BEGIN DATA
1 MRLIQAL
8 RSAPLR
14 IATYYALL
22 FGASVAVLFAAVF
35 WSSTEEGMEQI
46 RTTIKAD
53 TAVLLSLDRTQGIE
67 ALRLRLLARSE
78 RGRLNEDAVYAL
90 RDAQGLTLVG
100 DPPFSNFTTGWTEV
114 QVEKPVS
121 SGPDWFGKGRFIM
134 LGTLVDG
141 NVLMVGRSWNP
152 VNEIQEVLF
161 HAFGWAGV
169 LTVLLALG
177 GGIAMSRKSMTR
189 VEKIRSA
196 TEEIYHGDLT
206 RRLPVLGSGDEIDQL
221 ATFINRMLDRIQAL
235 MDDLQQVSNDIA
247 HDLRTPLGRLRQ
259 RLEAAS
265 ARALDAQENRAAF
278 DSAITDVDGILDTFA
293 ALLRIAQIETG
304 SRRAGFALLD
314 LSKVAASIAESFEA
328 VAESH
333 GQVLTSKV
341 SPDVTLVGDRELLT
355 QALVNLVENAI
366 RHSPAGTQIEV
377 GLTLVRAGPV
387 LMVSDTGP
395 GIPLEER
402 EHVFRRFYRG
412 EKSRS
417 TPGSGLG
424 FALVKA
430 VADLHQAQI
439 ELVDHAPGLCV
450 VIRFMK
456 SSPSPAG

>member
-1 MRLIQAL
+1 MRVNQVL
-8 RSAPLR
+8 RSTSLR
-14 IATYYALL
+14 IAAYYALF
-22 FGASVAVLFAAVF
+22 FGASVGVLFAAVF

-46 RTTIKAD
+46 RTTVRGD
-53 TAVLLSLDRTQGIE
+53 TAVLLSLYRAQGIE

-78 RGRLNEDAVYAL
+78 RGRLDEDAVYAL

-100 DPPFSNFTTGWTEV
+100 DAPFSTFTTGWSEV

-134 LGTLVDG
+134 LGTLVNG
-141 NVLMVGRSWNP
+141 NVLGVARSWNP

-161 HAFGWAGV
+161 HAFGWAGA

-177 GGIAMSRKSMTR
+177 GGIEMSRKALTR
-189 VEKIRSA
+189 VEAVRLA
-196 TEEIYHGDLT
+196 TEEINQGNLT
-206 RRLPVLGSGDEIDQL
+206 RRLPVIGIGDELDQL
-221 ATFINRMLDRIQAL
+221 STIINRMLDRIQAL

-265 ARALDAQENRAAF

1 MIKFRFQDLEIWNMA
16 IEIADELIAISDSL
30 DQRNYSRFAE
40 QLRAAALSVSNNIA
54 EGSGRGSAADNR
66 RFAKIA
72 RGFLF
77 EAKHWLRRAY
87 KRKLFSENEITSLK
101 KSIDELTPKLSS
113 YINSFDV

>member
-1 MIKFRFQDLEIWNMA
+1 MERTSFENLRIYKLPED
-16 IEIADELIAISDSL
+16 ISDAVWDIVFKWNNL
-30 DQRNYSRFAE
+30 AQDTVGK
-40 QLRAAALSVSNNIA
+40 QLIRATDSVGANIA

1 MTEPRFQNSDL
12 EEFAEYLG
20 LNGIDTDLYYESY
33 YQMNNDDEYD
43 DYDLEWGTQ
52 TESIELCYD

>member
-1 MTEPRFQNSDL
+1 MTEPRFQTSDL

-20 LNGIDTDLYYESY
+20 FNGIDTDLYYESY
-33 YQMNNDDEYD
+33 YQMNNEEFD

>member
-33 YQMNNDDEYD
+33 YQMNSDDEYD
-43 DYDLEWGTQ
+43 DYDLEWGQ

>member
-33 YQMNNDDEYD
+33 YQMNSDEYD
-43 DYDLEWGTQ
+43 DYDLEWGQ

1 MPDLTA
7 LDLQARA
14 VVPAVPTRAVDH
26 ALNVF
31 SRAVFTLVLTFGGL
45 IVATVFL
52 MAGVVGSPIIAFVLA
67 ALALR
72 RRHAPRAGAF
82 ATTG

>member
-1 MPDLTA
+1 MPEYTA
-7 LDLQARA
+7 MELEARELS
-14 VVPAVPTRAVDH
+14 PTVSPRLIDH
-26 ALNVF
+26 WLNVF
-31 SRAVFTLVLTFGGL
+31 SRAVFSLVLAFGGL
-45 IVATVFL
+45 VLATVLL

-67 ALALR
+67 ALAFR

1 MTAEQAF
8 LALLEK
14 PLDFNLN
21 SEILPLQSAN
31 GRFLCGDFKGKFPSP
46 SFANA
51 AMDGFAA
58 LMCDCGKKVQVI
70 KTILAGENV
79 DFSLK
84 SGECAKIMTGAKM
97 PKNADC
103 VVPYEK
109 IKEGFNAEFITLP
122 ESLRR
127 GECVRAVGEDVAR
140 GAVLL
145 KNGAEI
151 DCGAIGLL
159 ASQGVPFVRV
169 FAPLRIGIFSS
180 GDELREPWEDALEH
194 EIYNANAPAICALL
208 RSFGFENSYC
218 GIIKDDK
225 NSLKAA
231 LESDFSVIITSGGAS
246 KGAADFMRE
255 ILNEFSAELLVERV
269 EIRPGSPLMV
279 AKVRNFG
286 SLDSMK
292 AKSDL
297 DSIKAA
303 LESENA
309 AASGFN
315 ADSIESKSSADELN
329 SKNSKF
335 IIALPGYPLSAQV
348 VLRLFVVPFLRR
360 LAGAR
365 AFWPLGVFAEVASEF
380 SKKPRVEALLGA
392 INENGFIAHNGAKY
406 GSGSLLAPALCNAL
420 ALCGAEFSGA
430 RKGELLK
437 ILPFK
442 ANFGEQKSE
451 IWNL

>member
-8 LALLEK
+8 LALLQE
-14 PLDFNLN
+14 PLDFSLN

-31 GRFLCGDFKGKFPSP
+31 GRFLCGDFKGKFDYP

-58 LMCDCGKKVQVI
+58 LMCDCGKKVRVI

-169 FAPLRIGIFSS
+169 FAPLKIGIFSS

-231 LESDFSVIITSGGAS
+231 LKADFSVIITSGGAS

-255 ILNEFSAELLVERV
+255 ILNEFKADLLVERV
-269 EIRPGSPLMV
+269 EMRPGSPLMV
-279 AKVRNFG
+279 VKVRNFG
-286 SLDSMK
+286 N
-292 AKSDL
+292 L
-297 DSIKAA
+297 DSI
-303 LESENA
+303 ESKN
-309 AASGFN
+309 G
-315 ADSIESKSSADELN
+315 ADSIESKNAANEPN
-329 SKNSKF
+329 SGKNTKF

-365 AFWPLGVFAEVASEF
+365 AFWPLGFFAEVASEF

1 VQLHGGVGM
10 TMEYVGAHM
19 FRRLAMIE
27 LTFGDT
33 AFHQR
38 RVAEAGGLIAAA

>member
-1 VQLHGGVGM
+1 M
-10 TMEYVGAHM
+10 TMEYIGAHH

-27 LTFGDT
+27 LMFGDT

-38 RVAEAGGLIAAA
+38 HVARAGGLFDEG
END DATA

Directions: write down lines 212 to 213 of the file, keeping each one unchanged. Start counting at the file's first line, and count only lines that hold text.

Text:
+231 LKADFSVIITSGGAS

-255 ILNEFSAELLVERV